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Regardless of the Monday morning quarterbacking from everyone starting with the experts and ending with my grandfather, a win is a win is a win is a win, naysayers be damned. Being that the NFL season is only 16 games long, I'll take every win our Bears can get, even if that means we're going to need at least one play of especially stupid proportions to maintain a lead in the final moments. Don't fault the Bears for Calvin "Megatron" Johnson not knowing the rules as well as this writer, just accept the gift and say, "Thank you."
But, if one were to look past the last couple minutes of the game and closer to the numbers, you might see some interesting stats:
* Jay Cutler goes 23 of 35 for 372 yards, two TD tosses and one interception that I'm blaming on poor play calling versus poor quarterbacking. On third and forever, just run the draw, Martz.
* 20 combined tackles by the linebacking corps. Though not eye-popping numbers, when you add in a sack by Urlacher, an amazing Briggs strip of the ball on a hand-off and the fact that next week we actually get to start the same three linebackers as we did this past week, it's not too shabby.
* 151 yards receiving by Forte with two TDs. Who needs a No. 1 receiver when your running can turn a 4-yard gain into 89 yards? We didn't need the services of Anquan Boldin, we knew that Forte would be his own two-headed monster.
* Despite the boneheaded decision to not kick a go-ahead field goal, receivers who clearly have not grasped the playbook and playing a greatly improved Lions D line, we won.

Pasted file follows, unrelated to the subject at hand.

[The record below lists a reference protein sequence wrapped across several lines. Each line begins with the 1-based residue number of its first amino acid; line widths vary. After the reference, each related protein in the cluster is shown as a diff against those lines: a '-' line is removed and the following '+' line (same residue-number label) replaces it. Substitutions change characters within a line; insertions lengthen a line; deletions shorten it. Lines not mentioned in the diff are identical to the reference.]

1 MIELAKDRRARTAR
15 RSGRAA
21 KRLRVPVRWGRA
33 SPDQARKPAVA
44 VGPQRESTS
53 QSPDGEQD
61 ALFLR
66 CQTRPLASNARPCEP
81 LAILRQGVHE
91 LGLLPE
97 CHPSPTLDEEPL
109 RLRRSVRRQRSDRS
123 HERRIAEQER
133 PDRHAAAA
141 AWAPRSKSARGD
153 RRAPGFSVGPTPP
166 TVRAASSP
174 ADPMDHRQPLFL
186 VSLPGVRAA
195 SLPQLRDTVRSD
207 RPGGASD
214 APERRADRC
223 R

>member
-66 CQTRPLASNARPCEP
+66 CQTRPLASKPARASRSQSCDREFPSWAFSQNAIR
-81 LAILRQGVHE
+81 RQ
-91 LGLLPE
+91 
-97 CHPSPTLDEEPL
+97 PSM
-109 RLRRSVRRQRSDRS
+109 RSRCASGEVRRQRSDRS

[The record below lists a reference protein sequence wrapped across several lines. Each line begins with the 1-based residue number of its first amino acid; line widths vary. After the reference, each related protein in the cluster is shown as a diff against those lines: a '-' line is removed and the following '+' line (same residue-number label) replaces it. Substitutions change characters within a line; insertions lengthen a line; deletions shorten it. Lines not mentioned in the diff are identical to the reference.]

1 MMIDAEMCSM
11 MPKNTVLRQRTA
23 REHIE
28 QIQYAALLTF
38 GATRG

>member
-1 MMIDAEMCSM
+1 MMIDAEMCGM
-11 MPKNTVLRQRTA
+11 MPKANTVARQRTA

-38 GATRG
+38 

Some say the Chicago Bears don't have the O-line to stop the pass rush. I say it enhances Culter's abilities. Since no one will know where he's going to go after being flushed from the pocket, no one can defend the reality that not even Jay has any clue where he's going to have to throw it when Hester, Knox and Aromashodu run to probably the wrong place after the play breaks down.
You may ask why Jerry Angelo dumped Josh Beekman after he started all 16 games in 2008. It was by design! You saw it this past weekend - the worse the O-line played, the more Jay had the crazy feet, the more confusion it caused in the Lions.
Less O-line = more crazy offense. I like it, and I think against players like DeMarcus Ware of the Dallas Cowboys this upcoming week, we have an amazing opportunity to exploit Jay running scared. Or as I like to think, scrambling towards greatness.
The second biggest question mark behind the O-line coming into the season had to be the defensive secondary, and though they did not have a stellar performance they also did not embarrass themselves. Though not looking like clowns is not a mark of excellence, if the front four can increase the amount of pressure put on the opposing QBs even a small amount over what was done to the Lions, we won't need Pro Bowl performances from our DBs and safeties to keep opponents' scoring to a moderate clip.
Speaking of the front four, though Tommie Harris looked fat and slow when the ball bounced to him after the Julius Peppers sack and strip, after a second-string neverwas QB entered the contest, they were dominating against the run, albeit with a lot of linebacker support.